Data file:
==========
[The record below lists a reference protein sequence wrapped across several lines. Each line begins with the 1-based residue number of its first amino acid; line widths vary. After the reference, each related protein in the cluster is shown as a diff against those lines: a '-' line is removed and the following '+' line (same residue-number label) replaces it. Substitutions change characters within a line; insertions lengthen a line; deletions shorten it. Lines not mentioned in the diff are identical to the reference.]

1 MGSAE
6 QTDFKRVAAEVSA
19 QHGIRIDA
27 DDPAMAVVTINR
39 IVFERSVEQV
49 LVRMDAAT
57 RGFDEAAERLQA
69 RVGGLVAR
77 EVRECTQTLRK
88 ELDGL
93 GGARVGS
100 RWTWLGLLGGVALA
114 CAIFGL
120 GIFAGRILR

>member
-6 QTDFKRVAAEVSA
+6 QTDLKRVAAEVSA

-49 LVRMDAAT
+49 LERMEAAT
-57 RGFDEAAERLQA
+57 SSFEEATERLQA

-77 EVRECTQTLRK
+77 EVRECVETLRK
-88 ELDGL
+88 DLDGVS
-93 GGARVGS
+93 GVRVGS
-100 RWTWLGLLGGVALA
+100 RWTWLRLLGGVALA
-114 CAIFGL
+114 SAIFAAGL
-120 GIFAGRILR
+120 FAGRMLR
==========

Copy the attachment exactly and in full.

[The record below lists a reference protein sequence wrapped across several lines. Each line begins with the 1-based residue number of its first amino acid; line widths vary. After the reference, each related protein in the cluster is shown as a diff against those lines: a '-' line is removed and the following '+' line (same residue-number label) replaces it. Substitutions change characters within a line; insertions lengthen a line; deletions shorten it. Lines not mentioned in the diff are identical to the reference.]

1 MGSAE
6 QTDFKRVAAEVSA
19 QHGIRIDA
27 DDPAMAVVTINR
39 IVFERSVEQV
49 LVRMDAAT
57 RGFDEAAERLQA
69 RVGGLVAR
77 EVRECTQTLRK
88 ELDGL
93 GGARVGS
100 RWTWLGLLGGVALA
114 CAIFGL
120 GIFAGRILR

>member
-6 QTDFKRVAAEVSA
+6 QTDLKRVAAEVSA

-49 LVRMDAAT
+49 LERMEAAT
-57 RGFDEAAERLQA
+57 SSFEEATERLQA

-77 EVRECTQTLRK
+77 EVRECVETLRK
-88 ELDGL
+88 DLDGVS
-93 GGARVGS
+93 GVRVGS
-100 RWTWLGLLGGVALA
+100 RWTWLRLLGGVALA
-114 CAIFGL
+114 SAIFAAGL
-120 GIFAGRILR
+120 FAGRMLR